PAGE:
Mobile phones are much more variable in their characteristics than the sorts of PCs that online surveys are typically designed for. In terms of PCs, researchers will usually assume they need to cater for Windows and Mac operating systems, with a screen size of at least 800 by 600 pixels, and a relatively modern browser. With phones, there are more operating systems and more configurations than with PCs, and beyond the smartphones there are tablets, phablets, and feature phones. This complexity makes designing mobile research more complex and problematic.
However, the current growth and dominance of Google Android and Apple iOS is making life simpler for those market researchers who are not dealing with feature phones, although the many variations of Android that are used by different manufacturers and devices mean that this is not quite as standardized as it might first appear.
Achieving Participant Cooperation
Most developed research markets have an infrastructure of access panels, customer databases, and even online dynamic sampling services, such as river sampling, from which to source potential participants. This means that participant cooperation is at least predictable and organized.
Mobile market research is at an earlier stage of development, and while many researchers have found people willing to take part in surveys or qualitative research, there has been a less complete infrastructure to support mobile market research.
In around the year 2000, online market research grew because online sampling methods became widely available, and the sampling options grew because online research was growing. The same situation now appears to be well underway with mobile sampling options and mobile market research.
Ethical, Regulatory, and Privacy Concerns
Like all forms of research, mobile market research raises a number of ethical, regulatory, and privacy concerns. As with other modes, some of these concerns are general and some are specific. These issues are covered more fully later, but the key points are:
- The safety of people taking part in surveys (we don’t want people driving and filling in surveys at the same time).
- Defining and achieving informed consent.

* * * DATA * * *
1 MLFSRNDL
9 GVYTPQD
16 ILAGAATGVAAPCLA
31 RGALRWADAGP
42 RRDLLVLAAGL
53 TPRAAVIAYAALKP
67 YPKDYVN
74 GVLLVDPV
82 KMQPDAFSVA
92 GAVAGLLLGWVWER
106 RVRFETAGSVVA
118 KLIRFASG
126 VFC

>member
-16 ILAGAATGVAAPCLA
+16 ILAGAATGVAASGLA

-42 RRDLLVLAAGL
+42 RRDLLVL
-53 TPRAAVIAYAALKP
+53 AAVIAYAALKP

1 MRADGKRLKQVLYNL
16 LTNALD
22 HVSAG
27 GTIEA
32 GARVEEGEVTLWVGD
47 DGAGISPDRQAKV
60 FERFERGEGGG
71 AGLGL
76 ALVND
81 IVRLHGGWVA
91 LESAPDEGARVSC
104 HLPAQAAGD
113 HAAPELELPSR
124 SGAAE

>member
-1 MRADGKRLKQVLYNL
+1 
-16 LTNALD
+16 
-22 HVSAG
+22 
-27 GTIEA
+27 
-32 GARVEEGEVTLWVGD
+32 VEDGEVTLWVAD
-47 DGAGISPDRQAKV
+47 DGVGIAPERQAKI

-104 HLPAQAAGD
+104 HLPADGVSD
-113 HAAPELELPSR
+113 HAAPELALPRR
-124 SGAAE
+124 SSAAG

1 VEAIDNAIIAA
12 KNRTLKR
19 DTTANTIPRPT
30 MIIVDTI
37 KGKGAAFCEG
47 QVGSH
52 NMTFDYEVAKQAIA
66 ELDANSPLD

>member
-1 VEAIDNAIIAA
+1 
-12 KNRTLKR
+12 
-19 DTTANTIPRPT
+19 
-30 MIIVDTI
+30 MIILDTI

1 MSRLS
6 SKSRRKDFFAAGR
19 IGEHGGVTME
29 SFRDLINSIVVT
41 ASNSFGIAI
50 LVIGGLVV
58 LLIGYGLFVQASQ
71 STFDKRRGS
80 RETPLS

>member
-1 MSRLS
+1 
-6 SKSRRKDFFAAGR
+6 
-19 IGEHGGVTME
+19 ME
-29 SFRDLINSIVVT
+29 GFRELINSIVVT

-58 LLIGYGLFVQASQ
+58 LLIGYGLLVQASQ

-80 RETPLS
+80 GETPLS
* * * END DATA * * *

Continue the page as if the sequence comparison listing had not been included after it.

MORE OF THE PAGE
- Avoiding annoying people: don’t send unwanted or too many messages or send messages at the wrong time of day (very easy with global studies and/or global travel).
- Avoiding passing on costs to the participants, or using up a significant propor- tion of participants’ monthly data contract.
- Ensuring participant privacy and anonymity.
Ensuring that communications to and from participants are secure.
It is clear that mobile market research has arrived. A large number of surveys are being conducted via mobile, some as mobile only, and many as part of mixed-mode online studies. Most of the major survey platforms have mobile options and there is a growing body of research-on-research (RoR) suggesting what works and what does not work in mobile market research.
Mobile market research is having a major impact on some forms of qualitative research and on research communities and is beginning to help create a range of new and innovative approaches, especially in the areas of ethnography, diaries, and data logging.
Passive data collection is already an important part of media consumption measurement and is a major business for some non-market research businesses. A number of industry forecasters expect it to be a major part of the market research mix in the near future.
Mobile market research is not an established method, yet, but it is one that most researchers will be dealing with as part of their regular, everyday work. Mobile market research is no longer a niche, it is a mainstream approach. Many researchers are forecasting that mobile will become the dominant mode of data collection over the next few years, while others forecast that online and mobile will merge to become a single, platform agnostic approach.
The first book that focuses on the area of mobile research, The Handbook of Mobile Market Research offers a range of practical tools and techniques to meet the needs of beginners, practitioners or advanced users and help them address the challenges of mobile market research.